Arafura

Figure A10. Arafura anomaly, interpreted as the Arafura slab, with (horizontal) [vertical] cross sections through (A)[D] the UUP07 p-wave) and (B)[D] the combined SL2013 and S40RTS s-wave models at 590 km; C) the location of the modern geological record that we interpret to have formed during the subduction of the slab.

Figure A10. Arafura anomaly, interpreted as the Arafura slab, with (horizontal) [vertical] cross sections through (A)[D] the UUP07 p-wave) and (B)[D] the combined SL2013 and S40RTS s-wave models at 590 km; C) the location of the modern geological record that we interpret to have formed during the subduction of the slab.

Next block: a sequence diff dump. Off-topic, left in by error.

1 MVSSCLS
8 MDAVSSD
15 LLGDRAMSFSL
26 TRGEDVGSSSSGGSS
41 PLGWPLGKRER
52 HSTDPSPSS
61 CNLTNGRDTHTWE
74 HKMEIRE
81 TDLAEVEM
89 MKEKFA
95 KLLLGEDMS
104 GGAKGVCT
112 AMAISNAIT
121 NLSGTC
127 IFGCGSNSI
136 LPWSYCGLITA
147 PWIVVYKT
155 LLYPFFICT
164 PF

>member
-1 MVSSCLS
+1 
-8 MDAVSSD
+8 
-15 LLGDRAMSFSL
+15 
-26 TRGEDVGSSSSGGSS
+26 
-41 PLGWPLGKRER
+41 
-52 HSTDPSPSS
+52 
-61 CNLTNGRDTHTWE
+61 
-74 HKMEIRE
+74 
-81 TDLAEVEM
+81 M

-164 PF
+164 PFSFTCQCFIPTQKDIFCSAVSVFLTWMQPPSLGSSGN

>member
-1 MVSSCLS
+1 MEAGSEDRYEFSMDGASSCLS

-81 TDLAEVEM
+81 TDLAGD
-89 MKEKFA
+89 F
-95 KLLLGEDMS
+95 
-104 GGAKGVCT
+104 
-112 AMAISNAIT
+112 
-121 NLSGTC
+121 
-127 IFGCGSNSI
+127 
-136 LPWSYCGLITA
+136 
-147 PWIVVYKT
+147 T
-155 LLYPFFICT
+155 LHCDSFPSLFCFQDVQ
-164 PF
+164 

The Arafura anomaly (Figure A10) was defined corresponds to anomaly A6 of (Hall and Spakman, 2002; 2004). It is interpreted as a NNW-SSE trending slab, flat-lying at the top of the lower mantle and the base of the upper mantle from north of the Bird’s Head, beneath the Arafura Sea, to the Gulf of Carpentaria. Towards the north, the Arafura slab is in the vicinity of the base of the Halmahera slab that started subduction around 15 Ma, suggesting that the Arafura slab should be correlated to a subduction zone that terminated east of Halmahera in mid-Late Cenozoic time. Hall and Spakman (2002; 2004) interpreted the slab as the result of northward subduction underneath the Philippines-Halmahera arc between 45 and 25 Ma. The geological record of this Paleogene subduction zone is, according to the reconstruction of Hall (2002), now found on the eastern Philippines. Wu et al. (2016) interpreted the anomaly to be an East Asian Sea south slab, being the result of southward subduction underneath the Solomon Sea between 50-20 Ma. Both interpretations are consistent with the modern position of the slab and we therefore adopt 50-45 Ma and 25-20 Ma as age ranges for the base and top of the Arafura slab.


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